Extracellular K+Dampens T Cell Functions: Implications for Immune Suppression in the Tumor Microenvironment

Seow Theng Ong, Aik Seng Ng, Xuan Rui Ng, Zhong Zhuang, Brandon Han Siang Wong, Praseetha Prasannan, Yee Jiun Kok, Xuezhi Bi, Heesung Shim, Heike Wulff, Kanianthara George Chandy, Navin Kumar Verma

Research output: Contribution to journalArticlepeer-review

7 Scopus citations


Background: Dying tumor cells release intracellular potassium (K+), raising extracellular K+ ([K+]e) in the tumor microenvironment (TME) to 40-50 mM (high-[K+]e). Here, we investigated the effect of high-[K+]e on T cell functions. Materials and Methods: Functional impacts of high-[K+]e on human T cells were determined by cellular, molecular, and imaging assays. Results: Exposure to high-[K+]e suppressed the proliferation of central memory and effector memory T cells, while T memory stem cells were unaffected. High-[K+]e inhibited T cell cytokine production and dampened antitumor cytotoxicity, by modulating the Akt signaling pathway. High-[K+]e caused significant upregulation of the immune checkpoint protein PD-1 in activated T cells. Although the number of KCa3.1 calcium-activated potassium channels expressed in T cells remained unaffected under high-[K+]e, a novel KCa3.1 activator, SKA-346, rescued T cells from high-[K+]e-mediated suppression. Conclusion: High-[K+]e represents a so far overlooked secondary checkpoint in cancer. KCa3.1 activators could overcome such "ionic-checkpoint"-mediated immunosuppression in the TME, and be administered together with known PD-1 inhibitors and other cancer therapeutics to improve outcomes.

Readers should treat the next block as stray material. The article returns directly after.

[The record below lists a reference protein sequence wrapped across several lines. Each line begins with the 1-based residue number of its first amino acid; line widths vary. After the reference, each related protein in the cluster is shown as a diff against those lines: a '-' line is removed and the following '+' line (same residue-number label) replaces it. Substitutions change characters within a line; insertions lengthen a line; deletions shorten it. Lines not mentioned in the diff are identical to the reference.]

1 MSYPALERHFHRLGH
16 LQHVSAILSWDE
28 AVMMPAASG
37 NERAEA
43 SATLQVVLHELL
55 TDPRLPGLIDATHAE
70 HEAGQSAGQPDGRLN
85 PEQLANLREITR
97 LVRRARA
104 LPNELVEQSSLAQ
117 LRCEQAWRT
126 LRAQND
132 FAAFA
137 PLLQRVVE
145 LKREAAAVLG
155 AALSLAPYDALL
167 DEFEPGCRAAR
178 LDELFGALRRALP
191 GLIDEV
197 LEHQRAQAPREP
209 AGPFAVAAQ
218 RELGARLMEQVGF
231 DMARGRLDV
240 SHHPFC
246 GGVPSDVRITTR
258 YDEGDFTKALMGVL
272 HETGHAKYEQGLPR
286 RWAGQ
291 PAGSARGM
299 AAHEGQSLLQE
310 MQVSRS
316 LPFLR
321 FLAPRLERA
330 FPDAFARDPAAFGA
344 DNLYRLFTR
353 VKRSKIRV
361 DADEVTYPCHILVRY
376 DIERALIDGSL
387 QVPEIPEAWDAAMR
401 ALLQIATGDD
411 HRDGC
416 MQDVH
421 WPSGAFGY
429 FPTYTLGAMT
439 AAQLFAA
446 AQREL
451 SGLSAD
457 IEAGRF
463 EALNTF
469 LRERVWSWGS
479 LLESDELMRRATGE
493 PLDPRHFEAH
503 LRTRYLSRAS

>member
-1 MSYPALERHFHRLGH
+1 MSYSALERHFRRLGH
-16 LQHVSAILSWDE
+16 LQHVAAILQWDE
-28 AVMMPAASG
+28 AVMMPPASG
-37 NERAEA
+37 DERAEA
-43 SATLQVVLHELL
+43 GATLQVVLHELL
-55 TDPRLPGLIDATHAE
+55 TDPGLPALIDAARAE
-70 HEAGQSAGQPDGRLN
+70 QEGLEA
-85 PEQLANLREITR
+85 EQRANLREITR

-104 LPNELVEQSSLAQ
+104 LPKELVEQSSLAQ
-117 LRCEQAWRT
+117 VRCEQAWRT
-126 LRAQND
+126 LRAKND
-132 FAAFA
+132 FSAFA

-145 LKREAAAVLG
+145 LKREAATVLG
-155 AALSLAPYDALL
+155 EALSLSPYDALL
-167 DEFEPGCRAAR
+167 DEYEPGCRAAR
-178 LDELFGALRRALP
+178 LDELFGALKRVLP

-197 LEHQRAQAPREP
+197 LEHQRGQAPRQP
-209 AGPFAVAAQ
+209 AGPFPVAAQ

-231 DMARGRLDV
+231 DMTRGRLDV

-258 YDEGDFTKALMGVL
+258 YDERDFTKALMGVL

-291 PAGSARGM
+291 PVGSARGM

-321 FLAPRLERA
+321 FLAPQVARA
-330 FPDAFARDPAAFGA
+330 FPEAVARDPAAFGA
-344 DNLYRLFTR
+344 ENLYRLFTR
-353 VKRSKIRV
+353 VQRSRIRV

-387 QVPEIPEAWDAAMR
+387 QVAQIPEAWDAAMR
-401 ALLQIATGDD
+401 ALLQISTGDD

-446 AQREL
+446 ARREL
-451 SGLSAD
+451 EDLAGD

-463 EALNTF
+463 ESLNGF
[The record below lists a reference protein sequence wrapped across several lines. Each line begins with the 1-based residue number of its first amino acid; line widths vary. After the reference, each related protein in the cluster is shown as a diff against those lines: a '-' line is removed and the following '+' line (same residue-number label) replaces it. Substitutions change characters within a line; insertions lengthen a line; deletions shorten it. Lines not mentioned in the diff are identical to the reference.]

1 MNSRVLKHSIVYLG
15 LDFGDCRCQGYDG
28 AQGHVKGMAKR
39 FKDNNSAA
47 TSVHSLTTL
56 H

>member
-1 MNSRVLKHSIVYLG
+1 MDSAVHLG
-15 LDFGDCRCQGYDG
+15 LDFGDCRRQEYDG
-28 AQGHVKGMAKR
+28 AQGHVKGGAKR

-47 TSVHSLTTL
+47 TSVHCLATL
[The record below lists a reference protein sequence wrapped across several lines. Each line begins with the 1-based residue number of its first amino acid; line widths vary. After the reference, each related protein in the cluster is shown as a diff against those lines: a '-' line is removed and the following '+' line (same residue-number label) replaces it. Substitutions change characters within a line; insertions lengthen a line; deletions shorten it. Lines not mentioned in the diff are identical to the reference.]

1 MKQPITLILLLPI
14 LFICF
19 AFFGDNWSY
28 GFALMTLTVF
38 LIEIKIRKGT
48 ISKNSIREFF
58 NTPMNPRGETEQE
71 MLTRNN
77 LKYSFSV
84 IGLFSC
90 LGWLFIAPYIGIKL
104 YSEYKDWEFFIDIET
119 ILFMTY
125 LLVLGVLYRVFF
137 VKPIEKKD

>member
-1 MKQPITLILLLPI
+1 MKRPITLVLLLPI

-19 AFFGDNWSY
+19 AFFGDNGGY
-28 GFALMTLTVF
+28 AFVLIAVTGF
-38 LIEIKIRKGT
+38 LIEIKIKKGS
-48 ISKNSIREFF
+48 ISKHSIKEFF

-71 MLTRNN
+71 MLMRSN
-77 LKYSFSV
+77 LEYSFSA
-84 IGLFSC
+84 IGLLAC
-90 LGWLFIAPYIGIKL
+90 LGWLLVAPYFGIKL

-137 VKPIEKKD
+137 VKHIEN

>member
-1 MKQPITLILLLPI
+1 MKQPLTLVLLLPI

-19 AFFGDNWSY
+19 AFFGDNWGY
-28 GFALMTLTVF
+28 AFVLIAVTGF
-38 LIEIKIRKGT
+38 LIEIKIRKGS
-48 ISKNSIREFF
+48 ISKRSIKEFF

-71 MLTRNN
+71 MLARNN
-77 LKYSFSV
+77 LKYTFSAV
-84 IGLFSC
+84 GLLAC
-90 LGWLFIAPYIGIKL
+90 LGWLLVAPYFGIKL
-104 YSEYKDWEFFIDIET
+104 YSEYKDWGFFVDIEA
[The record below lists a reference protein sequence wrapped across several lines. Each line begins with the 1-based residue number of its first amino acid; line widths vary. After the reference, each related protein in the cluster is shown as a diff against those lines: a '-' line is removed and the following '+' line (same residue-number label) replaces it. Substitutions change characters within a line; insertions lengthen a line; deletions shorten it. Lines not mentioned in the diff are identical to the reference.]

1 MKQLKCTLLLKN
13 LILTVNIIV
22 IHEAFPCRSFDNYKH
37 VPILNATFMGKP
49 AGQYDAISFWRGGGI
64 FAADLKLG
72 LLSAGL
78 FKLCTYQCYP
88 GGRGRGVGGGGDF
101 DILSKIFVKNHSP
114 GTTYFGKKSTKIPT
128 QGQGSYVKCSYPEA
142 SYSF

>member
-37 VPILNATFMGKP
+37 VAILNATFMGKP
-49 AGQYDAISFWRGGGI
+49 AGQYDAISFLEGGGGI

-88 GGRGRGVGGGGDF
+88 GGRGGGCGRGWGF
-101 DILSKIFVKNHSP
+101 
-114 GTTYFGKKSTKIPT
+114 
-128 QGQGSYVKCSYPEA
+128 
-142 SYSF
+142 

Original languageEnglish (US)
Pages (from-to)169-179
Number of pages11
Issue number3
StatePublished - Sep 2019


  • antitumor immunity
  • extracellular K
  • K3.1
  • potassium channels
  • T lymphocytes

ASJC Scopus subject areas

  • Biomedical Engineering
  • Electrical and Electronic Engineering
  • Medicine (miscellaneous)
  • Transplantation


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